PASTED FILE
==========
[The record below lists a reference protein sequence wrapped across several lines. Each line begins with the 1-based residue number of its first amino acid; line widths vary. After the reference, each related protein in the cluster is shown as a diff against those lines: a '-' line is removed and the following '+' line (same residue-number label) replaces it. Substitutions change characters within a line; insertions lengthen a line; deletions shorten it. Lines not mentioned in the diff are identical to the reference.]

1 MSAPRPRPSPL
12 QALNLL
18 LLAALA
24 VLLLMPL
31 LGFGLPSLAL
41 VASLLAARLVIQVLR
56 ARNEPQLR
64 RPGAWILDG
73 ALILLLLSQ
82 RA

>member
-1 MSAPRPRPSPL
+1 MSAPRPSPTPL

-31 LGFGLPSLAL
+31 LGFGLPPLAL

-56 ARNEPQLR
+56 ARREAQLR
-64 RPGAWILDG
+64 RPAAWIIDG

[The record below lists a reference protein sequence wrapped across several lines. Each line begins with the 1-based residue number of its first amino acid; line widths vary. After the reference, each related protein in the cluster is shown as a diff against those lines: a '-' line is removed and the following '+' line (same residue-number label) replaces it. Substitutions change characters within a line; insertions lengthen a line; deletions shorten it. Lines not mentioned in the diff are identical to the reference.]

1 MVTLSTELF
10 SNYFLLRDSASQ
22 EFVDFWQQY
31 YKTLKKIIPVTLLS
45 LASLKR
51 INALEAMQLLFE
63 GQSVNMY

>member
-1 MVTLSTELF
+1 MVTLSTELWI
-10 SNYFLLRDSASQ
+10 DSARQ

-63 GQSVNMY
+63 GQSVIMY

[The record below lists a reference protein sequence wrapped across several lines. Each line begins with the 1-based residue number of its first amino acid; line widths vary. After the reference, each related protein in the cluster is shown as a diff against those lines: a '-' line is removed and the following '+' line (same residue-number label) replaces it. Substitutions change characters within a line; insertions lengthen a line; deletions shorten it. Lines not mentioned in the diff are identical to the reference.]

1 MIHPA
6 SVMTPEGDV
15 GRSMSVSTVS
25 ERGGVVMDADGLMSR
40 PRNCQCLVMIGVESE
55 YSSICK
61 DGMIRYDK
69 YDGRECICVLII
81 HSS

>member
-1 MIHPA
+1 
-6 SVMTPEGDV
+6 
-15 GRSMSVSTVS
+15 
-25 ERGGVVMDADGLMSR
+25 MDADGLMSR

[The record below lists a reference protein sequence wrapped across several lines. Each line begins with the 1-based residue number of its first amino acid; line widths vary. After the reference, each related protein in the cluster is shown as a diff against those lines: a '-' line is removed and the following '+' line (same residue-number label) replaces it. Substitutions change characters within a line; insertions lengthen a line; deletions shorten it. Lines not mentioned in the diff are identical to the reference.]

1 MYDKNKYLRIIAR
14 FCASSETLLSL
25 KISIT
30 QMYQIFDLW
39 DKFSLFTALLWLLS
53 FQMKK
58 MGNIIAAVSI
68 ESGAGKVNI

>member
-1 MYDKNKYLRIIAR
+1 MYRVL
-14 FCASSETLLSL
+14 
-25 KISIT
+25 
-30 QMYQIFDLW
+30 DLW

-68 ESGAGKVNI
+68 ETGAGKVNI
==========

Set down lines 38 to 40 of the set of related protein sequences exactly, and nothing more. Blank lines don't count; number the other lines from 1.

6 SVMTPEGDV
15 GRSMSVSTVS
25 ERGGVVMDADGLMSR